See this excellent article by Gwynne Dyer about the need to decriminalise all drugs. Dyer is a London-based independent journalist, whose articles are published in 45 countries.
He quotes Milton Friedman, a Nobel Prize winner, and the most influential economist of the 20th century. Twenty years ago the right wing Friedman said: “If you look at the drug war from a purely economic point of view, the role of the government is to protect the drug cartel (in NZ, read ‘gang’ instead of ‘cartel’). It is only because the government makes the drugs illegal that the criminal cartel (gang) has a highly profitable monopoly on meeting the demand.”
Dyer also quotes former Mexican president Vicente Fox who supported the US-led war on drugs when he was in office in 2000-2006, but more recently he has condemned it as an unmitigated disaster. “We should consider legalising the production, sale and distribution of drugs,” he wrote on his blog. “Radical prohibition strategies have never worked.”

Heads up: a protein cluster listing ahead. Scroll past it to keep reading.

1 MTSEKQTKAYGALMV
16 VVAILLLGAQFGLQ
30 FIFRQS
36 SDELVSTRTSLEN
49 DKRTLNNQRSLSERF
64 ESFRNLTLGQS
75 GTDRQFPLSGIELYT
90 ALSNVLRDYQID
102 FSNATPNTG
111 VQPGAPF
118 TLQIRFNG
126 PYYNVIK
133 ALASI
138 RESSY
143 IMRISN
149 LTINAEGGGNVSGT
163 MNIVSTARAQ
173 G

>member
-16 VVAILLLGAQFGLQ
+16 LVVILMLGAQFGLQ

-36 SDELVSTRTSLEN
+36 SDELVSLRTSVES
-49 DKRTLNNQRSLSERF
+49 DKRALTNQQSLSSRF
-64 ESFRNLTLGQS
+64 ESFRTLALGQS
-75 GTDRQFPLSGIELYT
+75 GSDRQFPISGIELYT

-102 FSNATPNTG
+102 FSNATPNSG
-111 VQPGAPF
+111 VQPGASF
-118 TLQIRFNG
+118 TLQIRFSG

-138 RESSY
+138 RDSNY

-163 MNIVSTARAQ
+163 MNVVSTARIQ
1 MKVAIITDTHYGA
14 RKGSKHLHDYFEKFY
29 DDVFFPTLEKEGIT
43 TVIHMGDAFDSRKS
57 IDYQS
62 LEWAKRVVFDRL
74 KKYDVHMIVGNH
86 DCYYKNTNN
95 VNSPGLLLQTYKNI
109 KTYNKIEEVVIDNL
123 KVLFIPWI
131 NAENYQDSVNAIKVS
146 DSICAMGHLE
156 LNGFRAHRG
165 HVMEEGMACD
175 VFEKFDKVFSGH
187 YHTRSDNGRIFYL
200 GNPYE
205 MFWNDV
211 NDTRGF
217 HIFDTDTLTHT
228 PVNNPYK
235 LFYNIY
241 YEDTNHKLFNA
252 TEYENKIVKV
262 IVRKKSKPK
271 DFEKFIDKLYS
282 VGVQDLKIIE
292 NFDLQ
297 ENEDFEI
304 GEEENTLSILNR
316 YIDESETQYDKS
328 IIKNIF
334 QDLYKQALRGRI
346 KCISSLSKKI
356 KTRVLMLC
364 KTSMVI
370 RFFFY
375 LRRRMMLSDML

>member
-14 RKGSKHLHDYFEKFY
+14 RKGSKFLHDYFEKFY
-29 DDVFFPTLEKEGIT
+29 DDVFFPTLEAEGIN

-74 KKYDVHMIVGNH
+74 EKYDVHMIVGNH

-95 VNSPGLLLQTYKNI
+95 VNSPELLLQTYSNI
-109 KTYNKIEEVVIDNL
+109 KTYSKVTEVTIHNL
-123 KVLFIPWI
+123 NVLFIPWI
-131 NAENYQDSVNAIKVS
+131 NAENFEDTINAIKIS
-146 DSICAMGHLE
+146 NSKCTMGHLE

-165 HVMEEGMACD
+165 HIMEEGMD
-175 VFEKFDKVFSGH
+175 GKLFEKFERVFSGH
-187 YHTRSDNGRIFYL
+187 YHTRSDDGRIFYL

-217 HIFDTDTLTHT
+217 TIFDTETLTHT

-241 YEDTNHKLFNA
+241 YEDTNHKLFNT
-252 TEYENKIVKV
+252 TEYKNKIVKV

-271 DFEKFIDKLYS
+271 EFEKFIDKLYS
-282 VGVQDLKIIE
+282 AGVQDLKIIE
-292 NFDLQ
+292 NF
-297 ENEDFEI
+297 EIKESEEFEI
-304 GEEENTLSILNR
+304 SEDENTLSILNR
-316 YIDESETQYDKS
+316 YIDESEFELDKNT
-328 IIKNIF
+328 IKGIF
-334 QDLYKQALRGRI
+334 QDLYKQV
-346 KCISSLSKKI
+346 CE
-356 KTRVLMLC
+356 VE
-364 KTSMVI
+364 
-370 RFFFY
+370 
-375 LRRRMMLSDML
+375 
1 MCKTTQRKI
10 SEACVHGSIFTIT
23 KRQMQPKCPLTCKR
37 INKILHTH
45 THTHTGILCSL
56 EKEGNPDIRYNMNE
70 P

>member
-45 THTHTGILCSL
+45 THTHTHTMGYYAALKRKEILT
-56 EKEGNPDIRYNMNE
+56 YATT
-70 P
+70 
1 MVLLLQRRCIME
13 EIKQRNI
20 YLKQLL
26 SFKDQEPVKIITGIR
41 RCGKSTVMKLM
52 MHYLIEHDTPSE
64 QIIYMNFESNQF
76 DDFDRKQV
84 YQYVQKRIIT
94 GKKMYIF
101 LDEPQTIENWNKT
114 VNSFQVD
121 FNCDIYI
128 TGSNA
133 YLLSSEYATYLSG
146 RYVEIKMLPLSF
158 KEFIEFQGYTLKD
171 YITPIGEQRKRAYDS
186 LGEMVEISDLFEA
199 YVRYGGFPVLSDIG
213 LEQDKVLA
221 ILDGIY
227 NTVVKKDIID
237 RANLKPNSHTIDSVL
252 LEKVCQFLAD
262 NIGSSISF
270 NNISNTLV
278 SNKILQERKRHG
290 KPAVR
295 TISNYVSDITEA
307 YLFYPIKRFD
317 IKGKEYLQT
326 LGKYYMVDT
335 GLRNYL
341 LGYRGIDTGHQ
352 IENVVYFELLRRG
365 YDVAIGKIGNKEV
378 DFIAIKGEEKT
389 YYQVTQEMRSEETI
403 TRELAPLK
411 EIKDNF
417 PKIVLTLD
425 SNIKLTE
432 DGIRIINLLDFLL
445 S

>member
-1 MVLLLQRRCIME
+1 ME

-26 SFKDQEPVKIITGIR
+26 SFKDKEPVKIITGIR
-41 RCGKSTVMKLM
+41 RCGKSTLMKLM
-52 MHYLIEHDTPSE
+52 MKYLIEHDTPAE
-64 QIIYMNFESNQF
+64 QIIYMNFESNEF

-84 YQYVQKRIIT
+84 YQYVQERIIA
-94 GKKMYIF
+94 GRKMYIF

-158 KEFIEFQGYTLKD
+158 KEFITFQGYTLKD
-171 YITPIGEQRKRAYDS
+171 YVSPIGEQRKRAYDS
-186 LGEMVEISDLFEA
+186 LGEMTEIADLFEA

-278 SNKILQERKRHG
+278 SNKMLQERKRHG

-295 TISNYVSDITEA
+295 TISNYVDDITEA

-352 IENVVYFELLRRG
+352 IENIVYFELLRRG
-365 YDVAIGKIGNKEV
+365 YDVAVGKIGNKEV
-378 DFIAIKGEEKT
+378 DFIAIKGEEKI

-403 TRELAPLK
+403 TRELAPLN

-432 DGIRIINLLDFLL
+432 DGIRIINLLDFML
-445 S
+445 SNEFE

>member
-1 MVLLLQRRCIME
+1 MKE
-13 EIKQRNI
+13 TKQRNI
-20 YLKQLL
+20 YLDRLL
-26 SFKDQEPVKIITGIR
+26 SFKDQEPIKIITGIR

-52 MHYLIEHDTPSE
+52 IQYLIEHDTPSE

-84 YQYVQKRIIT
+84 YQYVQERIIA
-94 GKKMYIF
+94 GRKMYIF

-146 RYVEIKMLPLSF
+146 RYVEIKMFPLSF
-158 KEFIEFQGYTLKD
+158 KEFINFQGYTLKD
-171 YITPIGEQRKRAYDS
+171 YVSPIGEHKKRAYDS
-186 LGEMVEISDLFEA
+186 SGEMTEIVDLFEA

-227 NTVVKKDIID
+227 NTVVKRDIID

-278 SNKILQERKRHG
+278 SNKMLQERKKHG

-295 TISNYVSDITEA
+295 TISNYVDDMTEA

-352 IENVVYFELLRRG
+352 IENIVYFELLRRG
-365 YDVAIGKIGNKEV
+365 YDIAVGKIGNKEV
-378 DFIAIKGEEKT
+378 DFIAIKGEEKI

Prohibition has never worked in New Zealand either. All psychoactive drugs except alcohol are banned here; recreational users and addicts are prosecuted to the full extent of the law. And yet over 400,000 Kiwis smoke cannabis every year, 100,000 nearly every day. The number of prosecutions for cannabis offences is rising and in 2008, there were 9,500 convictions. Enforcement and social costs have gone up accordingly. In 2001, the black market for cannabis in New Zealand was estimated at $190 million; in 2006 the social costs, which includes the cost of police, the courts and Corrections to enforce cannabis laws, were estimated at $430 million.
ACT leader Don Brash says this approach is part of the failed strategy of prohibition condemned by the UN and is a huge waste of money and resources. Mr Brash believes police time could be better spent investigation more serious crimes – ones with victims.
Indeed, if cannabis was deregulated and taxed (like alcohol and cigarettes), and police no longer had to enforce prohitibition laws against cannabis users, the net benefit to society is estimated to be between $400 and $860 million.